_____________________________________________________________________ Category Frequency ______________________________________________________________________ The new evaluation form focuses too much on 30 instructor "classroom performance", and not enough on course quality and amount learned by students. Some items on the new evaluation form are 27 inappropriate for certain types of courses. Feedback to instructors should occur earlier, 26 especially for first-term courses. Written comments from students are sometimes abusive, 19 rude, irresponsible, or contradictory. Students should be required to sign their names on 17 teaching evaluation forms. Student evaluation of teaching is biased, invalid, 13 or influenced too much by teacher "popularity". The new teaching evaluation form favours a 10 transmissive, lecture-style method of teaching, and thus is not suitable for use in all departments or all types of courses._________________________________________________________________________
Note: Results are reported only for comment categories with response frequency of 10 or higher.
Reliability of New Teaching Evaluation Form
( Sample: 116 psychology classes in 1995-96 academic year, 103 psychology classes in 1996-97 academic year; unit if analysis: class mean ratings)
______________________________________________________________________ Reliability Test ReliabilityCoefficient
______________________________________________________________________ Mean interrater reliability (split-half) for instructor evaluation items #5 to 19 ( N= 103) .84 * Mean intercorrelation of instructor evaluation items # 5 to 18 ( N=103) .67 * Mean correlation of instructor evaluation .80 * items # 5 to 18 with overall evaluation item # 19 ( N=103) Correlation of overall instructor rating (item #19) .95 * with mean rating for all other items combined (N=103) Correlation of overall instructor rating (item # 19) .62 * across different courses taught by same instructor in same academic year ( N= 87) Correlation of mean instructor rating on old vs. new teaching evaluation forms (all items combined): Same Course, Same Year (N= 25) .95 *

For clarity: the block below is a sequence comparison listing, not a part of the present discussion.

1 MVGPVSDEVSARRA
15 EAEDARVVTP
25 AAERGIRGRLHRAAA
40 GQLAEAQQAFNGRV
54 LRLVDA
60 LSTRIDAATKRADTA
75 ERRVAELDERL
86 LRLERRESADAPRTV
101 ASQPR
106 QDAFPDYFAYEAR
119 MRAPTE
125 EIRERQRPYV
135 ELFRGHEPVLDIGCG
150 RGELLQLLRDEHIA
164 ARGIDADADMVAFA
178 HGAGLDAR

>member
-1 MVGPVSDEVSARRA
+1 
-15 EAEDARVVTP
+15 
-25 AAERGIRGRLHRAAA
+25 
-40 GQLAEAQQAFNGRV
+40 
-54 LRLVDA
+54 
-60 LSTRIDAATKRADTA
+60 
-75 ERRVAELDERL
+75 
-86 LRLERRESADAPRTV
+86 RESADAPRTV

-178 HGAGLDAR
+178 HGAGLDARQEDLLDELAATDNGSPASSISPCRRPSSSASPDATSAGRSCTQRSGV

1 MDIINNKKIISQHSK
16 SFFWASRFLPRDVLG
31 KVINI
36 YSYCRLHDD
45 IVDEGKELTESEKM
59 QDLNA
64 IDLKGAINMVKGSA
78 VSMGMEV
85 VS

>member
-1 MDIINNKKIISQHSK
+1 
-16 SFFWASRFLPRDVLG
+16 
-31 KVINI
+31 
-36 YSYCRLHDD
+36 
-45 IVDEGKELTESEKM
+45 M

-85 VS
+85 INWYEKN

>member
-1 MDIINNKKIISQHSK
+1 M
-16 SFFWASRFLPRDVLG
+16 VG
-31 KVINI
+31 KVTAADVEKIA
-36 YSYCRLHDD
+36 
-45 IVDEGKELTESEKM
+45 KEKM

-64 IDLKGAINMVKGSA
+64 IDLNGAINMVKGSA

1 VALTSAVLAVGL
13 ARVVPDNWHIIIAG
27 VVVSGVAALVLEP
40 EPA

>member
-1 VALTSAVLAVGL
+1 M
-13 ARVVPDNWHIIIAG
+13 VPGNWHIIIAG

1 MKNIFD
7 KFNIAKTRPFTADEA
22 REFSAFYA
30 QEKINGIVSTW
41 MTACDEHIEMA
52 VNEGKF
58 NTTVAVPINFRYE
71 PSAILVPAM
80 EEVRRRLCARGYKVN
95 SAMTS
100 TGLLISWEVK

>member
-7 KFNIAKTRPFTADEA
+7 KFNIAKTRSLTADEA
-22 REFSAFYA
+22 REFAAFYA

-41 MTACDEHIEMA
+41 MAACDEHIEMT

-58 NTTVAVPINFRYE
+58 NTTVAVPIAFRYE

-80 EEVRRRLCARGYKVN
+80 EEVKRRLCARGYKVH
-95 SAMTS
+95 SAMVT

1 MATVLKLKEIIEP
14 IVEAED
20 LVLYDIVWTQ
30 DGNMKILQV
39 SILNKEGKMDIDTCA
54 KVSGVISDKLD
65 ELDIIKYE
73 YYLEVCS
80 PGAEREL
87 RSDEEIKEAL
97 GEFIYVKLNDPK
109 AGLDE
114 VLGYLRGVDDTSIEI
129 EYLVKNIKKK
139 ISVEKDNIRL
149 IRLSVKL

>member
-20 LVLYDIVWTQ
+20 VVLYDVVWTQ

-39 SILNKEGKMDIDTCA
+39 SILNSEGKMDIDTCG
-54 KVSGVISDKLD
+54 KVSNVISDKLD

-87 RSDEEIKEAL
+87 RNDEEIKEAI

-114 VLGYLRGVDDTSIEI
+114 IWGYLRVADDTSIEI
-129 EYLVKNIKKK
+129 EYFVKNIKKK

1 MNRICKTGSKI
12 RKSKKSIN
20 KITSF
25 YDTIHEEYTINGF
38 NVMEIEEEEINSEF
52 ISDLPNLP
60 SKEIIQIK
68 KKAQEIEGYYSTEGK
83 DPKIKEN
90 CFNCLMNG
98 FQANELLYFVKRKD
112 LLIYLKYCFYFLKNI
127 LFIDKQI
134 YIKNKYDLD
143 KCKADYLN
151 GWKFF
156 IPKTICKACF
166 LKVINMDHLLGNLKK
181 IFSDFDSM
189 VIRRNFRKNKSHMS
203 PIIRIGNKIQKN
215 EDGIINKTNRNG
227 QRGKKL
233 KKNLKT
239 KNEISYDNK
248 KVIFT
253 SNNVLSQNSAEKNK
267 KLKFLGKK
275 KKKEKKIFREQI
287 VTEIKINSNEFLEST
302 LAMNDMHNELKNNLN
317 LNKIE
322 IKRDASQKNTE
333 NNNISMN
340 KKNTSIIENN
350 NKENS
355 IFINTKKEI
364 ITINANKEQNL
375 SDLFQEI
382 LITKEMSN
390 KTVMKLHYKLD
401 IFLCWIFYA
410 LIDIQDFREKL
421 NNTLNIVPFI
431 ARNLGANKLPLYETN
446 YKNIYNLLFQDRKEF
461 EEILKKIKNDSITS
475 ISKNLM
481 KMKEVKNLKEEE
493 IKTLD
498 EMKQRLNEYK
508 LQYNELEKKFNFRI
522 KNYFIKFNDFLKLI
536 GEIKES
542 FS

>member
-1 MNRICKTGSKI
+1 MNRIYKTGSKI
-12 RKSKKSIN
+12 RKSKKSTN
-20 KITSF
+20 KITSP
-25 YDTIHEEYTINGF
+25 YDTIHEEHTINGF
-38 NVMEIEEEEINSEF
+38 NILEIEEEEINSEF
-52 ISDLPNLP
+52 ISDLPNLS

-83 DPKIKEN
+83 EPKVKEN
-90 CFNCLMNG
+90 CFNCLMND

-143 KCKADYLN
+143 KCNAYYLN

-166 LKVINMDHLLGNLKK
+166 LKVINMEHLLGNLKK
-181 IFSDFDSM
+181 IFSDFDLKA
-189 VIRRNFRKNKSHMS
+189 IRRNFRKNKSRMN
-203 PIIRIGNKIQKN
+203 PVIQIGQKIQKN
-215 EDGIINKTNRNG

Same Course, Successive Years (N=50) .70 * All Courses Combined, Successive Years (N= 36) .72 *_______________________________________________________________________________
* Statistically significant at .05 level
Correlation of Course and Instructor Characteristics with Overall Instructor Rating
(Sample:103 psychology classes, 1996-97 academic year; unit of analysis: class mean ratings)
______________________________________________________________________ Course or Instructor Characteristic Pearson Coorelation _______________________________________________________________________________ Instructor Rank ( 1= Instructor...4= Full Professor) .22 * Instructor Gender ( 1= Male, 2= Female) -.11 Course Level ( Year 1 ...Year 4) .32 * Time of Evaluation ( 1= Fall Term, 2= Spring Term) -.07 Class Size ( Range = 5 to 1200) -.03 Percentage of class present for evaluation .39 * Mean Percentage of classes attended (Item 1, 1= less than 20...5=more than 90) .44 * Mean Expected Grade in Course (Item 2, 1=F...5=A) .40 * Course Status (Item 3, 1=Optional, 2= Required) -.06 Mean Initial Level of Interest in Course (Item 4, 1= Low, 2= Medium, 3=High) .24 *
* Statistically significant at .05 level
Distribution of Overall Instructor Ratings for Old vs. New Evaluation Forms
(Sample: 116 psychology classes in 1995-96 academic year,103 psychology classes 1996-97 academic year; unit if analysis: class mean ratings)
______________________________________________________________________ Old Form New Form (5-point scale, item #10, N=116) (7-point scale, item #19, N=103) Rating Frequency (%) Rating Frequency (%) ______________________________________________________________________ 1.00 to 1.50 Poor 0.0 1.00 to 1.50 Very Poor 0.0 1.51 to 2.00 1.7 1.51 to 2.00 0.0 2.01 to 2.50 Satisfactory 4.3 2.01 to 2.50 Unsatisfactory 0.0 2.51 to 3.00 9.5 2.51 to 3.00 0.0 3.01 to 3.50 Good 19.0 3.01 to 3.50 Borderline 1.0 3.51 to 4.00 37.9 3.51 to 4.00 3.9 4.01 to 4.50 Very Good 22.4 4.01 to 4.50 Satisfactory 5.8 4.51 to 5.00 Outstanding 5.2 4.51 to 5.00 11.6 5.01 to 5.50 Good 27.2 5.51 to 6.00 28.2 6.01 to 6.50 Very Good 15.5 6.51 to 7.00 Outstanding 6.8 Mean 3.68 5.51 Median 3.80 5.60 Standard Deviation 0.64 0.74 Skewness -0.69 - 0.46 Kurtosis 0.38 0.18 % "satisfactory" or better 98.3 95.1 % "good" or better 84.5 77.7 ______________________________________________________________________